How to publish a children's picture book

Updated April 17, 2017

Publishing a children's picture book can be a challenging but worthwhile endeavour. A writer and illustrator may submit an idea for publishing. Read more to learn how you can get a book publisher to publish your children's picture book.

Use brainstorming and freewriting to develop an idea for a children's picture book.

Use a word processor to flesh out the story for the children's picture book. Print out one sentence per page to make yourself a dummy book. Edit the story to a final draft.

Research new trends in the children's book publishing industry by browsing new children's books at your local library. Visit your local book store and spend time researching books there. Read or reread classic children's books to familiarise yourself with older version of successful children's book. Use a book publisher guide online or a printed version to narrow the type of children's picture book publisher you would like to publish your book.

Create a query letter describing your children's picture book. Include relevant information about the story and your experience as a writer. Send a sample chapter only if requested by the children's book publisher to do so.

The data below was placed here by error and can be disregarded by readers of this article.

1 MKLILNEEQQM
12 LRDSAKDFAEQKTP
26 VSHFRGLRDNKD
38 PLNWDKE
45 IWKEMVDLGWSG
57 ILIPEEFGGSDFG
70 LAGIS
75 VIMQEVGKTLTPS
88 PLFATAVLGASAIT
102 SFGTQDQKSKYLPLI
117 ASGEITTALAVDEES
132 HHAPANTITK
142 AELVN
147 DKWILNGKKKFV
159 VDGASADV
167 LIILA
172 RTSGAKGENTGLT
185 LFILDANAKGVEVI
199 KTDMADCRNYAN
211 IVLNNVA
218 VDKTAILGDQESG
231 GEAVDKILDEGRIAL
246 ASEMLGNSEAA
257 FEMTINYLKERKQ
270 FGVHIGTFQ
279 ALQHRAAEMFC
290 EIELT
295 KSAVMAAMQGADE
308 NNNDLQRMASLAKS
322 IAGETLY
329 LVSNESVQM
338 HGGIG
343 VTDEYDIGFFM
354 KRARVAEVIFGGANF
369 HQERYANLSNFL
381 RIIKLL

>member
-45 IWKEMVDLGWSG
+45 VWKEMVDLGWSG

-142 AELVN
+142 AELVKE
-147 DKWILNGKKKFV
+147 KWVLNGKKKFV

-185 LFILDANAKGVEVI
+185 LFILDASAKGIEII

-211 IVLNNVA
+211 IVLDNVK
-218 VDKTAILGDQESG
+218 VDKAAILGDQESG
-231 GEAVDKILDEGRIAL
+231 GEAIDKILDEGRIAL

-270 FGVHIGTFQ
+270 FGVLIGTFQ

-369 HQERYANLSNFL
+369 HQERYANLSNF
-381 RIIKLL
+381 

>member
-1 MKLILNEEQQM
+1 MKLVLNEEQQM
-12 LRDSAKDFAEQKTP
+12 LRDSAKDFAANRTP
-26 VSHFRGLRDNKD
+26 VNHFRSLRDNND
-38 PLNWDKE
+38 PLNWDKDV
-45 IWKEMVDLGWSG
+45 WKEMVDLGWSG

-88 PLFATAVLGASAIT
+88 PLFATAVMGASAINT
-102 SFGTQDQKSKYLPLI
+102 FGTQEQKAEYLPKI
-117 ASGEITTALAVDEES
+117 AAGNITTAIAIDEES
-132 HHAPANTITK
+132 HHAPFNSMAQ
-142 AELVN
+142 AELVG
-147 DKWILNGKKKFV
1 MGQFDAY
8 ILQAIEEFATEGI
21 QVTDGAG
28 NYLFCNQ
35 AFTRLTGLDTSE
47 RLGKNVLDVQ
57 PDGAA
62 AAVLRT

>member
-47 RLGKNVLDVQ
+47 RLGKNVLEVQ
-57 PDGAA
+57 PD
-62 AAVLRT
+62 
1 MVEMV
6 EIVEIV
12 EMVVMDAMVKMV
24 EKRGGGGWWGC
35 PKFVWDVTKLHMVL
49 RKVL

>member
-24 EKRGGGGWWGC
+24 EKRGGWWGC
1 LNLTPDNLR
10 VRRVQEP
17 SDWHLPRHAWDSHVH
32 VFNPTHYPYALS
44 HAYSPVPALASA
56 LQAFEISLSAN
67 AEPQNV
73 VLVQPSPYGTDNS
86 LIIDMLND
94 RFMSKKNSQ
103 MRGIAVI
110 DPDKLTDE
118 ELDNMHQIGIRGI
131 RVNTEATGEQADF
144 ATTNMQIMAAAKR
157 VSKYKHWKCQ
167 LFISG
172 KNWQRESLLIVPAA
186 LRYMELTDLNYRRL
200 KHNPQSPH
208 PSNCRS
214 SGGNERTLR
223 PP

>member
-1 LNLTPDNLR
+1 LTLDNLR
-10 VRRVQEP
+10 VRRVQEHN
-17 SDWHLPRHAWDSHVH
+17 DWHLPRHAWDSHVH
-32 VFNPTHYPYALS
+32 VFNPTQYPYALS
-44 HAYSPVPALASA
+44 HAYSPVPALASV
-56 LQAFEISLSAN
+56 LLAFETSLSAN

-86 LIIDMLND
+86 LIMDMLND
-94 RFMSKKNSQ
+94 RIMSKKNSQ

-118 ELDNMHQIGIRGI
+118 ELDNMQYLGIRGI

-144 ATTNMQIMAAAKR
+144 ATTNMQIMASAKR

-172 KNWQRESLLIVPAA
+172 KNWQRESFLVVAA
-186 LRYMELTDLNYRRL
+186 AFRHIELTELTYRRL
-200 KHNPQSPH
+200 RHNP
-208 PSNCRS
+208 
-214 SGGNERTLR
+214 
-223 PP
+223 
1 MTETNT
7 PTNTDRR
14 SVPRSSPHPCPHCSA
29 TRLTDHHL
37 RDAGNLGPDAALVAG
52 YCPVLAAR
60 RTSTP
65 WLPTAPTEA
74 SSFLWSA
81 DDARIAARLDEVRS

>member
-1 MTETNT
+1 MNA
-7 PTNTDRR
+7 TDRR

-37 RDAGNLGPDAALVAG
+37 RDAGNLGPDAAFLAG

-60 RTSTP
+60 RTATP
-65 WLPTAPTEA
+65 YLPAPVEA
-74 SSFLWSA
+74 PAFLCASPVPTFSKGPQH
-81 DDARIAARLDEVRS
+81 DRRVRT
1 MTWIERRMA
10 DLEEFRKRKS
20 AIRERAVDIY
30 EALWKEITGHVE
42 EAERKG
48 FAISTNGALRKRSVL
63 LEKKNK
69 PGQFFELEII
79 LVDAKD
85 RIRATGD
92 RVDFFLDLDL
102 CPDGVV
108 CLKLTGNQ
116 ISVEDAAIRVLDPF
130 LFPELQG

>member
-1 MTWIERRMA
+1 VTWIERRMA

Print out manuscript versions of the complete picture book and be sure to include your name on each page. Follow the instructions provided in the submission guidelines from the publisher. (Some children's book publishers will not accept multiple submissions.)

Continue contacting publishers and writing query letters. When you receive an offer to have your children's picture book published, hire a lawyer to review the terms of the contract.


Writers are not expected to illustrate their own picture books. Book publishers work with illustrators to bring your words to life.


Do not neglect the publisher's submission guidelines. Not following the rules can cause your manuscript to be ignored. Do not confuse a book producer with a book publisher. A book producer wants to be paid. A bool publisher will pay you. Do not send a complete manuscript to a publisher who has not requested one.

Things You'll Need

  • Stories appropriate for a children's picture book
  • A word processor
  • A computer
  • A printer
  • Postage stamps
  • A book publisher resource book
  • A package of blank paper
  • A box of #10 envelopes
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About the Author

Pam Gaulin is a content specialist and copy writer whose clients have included Reebok,, Walmart, Butterfinger, Ball Park Franks, Modern Mom, McCormikc, Equifax, Transuion, Walmart, and many other notable brands. Her previous positions include editor of "Web Site Source Book," project leader for a K-12 database, business writer for a newsletter publisher and Happenings editor for "The Valley Advocate." Gaulin holds a Bachelor of Arts in journalism from the University of Massachusetts.